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rely on medicaid. for americans in nursing homes, medicaid is a lifeline. that's why trumpcare's medicaid cuts would devastate our nation's seniors, leaving the 64% of nursing home residents who depend on medicaid out in the cold. in fact, nursing homes account or 42% of medicaid spending. in trumpcare, many seniors will lose their nursing home care. grandmothers will find it harder to be cared for, harder to walk, harder to eat, harder to bathe. nursing homes give patients a safe and caring place to recuperate when they are weakened by disabilities but don't need to be in a hospital. and they provide families peace of mind knowing that their loved one has a safe and caring place to get around the clock. care. that is why we must stop trumpcare. we could not allow these deep
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cuts to medicaid, threaten the health of our seniors. we cannot rip these services away from the most vulnerable among us. we must put seniors first. we must give voice to vulnerable seniors. let's put people above partisanship and solutions above ideology. i oppose trumpcare and will continue to fight to protect care for seniors and for all americans. i yield back. the speaker pro tempore: the gentleman yields. the chair recognizes the gentleman from nebraska, mr. bacon, for five minutes. mr. bacon: thank you, mr. speaker. i rise today to honor two life-long servants from the state of nebraska. fomer speaker of legislature, ron and his wife. the speaker is retiring after two decades with the university of nebraska where he's served as associate vice president for university affairs and the director of governmental relations. as we see the end of one's historic career, we're reminded of the positive impact one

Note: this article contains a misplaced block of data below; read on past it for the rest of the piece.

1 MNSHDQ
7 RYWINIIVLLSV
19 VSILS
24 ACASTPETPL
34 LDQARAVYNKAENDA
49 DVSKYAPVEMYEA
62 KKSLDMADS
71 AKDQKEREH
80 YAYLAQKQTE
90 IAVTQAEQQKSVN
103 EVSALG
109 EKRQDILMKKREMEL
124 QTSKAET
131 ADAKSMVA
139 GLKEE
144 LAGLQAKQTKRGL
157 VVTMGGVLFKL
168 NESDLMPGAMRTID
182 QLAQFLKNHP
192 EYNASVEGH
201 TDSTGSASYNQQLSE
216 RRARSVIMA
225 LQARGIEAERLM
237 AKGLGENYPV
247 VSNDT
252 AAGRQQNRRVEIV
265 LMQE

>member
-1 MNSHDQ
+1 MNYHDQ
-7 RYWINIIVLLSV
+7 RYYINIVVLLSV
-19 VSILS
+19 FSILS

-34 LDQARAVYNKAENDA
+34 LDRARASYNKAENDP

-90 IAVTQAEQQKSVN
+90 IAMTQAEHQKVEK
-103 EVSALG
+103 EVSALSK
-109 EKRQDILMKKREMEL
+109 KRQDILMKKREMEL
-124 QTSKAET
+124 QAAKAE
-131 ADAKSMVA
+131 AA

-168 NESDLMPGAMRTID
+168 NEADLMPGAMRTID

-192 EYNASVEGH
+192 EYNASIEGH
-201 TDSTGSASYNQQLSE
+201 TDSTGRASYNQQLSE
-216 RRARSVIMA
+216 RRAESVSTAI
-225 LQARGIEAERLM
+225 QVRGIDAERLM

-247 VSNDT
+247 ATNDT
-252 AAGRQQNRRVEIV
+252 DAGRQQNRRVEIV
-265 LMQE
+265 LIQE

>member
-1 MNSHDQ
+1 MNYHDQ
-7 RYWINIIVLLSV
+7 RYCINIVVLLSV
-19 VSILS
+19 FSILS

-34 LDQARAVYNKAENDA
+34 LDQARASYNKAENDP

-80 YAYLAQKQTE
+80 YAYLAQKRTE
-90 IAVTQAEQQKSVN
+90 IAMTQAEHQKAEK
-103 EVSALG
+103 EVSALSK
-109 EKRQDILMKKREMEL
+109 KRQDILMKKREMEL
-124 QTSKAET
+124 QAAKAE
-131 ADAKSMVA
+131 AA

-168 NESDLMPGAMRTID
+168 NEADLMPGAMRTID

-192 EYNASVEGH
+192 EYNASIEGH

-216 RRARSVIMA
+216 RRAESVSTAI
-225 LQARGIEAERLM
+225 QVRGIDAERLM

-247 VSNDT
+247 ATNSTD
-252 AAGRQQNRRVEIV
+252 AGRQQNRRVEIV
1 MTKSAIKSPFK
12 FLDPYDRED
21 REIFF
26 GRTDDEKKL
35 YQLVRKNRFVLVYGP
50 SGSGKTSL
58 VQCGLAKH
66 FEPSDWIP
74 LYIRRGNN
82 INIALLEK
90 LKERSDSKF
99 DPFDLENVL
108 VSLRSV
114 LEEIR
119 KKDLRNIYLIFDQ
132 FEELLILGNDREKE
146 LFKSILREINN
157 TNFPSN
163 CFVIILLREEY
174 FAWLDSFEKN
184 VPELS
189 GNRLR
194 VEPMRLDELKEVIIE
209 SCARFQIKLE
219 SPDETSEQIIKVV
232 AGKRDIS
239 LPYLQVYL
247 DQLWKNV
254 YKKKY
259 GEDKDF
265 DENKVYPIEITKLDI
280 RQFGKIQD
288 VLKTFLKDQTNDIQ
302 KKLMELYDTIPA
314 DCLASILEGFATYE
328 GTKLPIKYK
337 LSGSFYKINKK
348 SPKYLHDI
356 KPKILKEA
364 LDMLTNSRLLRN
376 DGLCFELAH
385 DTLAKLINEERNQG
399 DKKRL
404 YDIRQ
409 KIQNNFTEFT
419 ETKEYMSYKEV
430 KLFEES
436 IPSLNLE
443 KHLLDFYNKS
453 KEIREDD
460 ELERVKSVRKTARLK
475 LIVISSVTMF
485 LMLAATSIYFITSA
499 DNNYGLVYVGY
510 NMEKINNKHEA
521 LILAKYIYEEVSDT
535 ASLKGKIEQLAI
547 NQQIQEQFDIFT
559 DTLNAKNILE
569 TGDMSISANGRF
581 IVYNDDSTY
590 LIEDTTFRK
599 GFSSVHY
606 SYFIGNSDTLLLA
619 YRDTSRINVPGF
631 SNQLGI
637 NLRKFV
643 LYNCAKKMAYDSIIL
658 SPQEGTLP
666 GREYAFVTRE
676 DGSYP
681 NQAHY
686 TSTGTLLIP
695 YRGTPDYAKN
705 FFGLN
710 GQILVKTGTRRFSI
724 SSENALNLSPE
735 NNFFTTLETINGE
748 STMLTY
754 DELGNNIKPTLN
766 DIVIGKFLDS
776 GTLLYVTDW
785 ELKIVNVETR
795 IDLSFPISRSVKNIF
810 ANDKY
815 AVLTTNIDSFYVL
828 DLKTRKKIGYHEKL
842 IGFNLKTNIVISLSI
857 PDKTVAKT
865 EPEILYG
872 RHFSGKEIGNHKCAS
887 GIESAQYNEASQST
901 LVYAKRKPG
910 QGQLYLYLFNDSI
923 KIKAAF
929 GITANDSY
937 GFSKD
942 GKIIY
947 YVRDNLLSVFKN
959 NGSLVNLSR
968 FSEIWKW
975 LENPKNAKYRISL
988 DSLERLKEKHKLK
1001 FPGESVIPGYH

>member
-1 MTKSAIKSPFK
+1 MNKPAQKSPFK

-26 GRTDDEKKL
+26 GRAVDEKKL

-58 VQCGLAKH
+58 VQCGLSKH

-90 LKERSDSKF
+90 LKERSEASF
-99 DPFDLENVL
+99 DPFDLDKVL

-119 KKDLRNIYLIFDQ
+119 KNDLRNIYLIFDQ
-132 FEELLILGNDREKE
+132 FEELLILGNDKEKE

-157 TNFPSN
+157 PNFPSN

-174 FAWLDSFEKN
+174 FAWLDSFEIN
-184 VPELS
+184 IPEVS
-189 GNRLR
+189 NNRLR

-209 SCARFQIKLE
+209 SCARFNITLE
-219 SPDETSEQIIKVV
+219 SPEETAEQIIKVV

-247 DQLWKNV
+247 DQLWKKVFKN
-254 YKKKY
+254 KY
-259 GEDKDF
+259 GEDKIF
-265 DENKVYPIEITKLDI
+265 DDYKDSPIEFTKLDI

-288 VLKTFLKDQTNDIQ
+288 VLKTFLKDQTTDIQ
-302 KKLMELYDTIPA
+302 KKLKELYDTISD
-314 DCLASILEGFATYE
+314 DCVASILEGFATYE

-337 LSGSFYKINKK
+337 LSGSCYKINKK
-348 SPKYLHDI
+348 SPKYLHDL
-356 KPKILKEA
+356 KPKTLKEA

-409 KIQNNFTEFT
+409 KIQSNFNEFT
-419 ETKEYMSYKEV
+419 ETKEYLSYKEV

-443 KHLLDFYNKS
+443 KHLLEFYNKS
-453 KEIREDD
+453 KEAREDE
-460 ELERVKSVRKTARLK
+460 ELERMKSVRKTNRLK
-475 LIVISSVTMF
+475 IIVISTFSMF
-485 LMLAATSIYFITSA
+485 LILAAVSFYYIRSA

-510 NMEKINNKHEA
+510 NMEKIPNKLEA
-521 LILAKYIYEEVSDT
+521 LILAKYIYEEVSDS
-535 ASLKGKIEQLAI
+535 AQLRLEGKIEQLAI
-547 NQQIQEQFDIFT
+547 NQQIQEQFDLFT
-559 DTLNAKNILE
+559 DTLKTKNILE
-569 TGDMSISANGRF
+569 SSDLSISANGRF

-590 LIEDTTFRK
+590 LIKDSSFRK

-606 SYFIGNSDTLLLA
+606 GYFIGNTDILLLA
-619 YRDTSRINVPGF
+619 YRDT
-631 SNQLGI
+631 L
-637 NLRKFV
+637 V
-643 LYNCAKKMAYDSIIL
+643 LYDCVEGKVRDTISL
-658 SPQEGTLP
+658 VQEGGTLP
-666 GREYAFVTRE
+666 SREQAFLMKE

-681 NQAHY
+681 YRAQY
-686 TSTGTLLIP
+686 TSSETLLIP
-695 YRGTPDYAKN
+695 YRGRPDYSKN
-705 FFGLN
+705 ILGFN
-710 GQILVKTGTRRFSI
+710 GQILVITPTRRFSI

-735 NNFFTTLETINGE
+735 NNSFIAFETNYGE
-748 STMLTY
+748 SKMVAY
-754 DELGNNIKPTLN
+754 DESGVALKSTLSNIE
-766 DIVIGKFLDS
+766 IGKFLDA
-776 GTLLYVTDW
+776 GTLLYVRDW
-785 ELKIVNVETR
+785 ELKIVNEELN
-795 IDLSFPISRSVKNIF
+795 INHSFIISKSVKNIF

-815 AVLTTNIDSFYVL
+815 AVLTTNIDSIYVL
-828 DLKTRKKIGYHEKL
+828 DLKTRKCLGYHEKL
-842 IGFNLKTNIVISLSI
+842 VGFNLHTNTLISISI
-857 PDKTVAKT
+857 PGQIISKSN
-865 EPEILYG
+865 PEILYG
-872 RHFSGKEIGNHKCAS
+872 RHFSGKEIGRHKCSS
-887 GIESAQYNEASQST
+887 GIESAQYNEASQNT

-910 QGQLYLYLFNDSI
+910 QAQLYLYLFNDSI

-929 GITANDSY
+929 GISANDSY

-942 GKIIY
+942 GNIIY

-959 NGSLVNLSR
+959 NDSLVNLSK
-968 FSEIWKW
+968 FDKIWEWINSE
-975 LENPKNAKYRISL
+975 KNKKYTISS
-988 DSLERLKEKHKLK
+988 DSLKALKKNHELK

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person can have on so many. ron and diane have selflessly dedicated their lives to the state of nebraska. both in educating our youth as well as through the legislative process. the impact they have made on the entire state of nebraska is evident all around us in the state of nebraska. the story of them is a full of many accomplishments. after moving there, ron and diane became respected teachers in our local school district. ron was a teacher of history. diane spent nearly four decades teaching and prepared many students for college and kess, including my own chief of staff. as leaders in our democratic party, diane and ron's political journey began in 1976 when they campaigned for house dais from the u.s. -- for the u.s. senate primary. they worked for a second district congressman john cavanaugh in the general election. following his victory, he served as congressional aide in his local office. by the 1980's, he was part of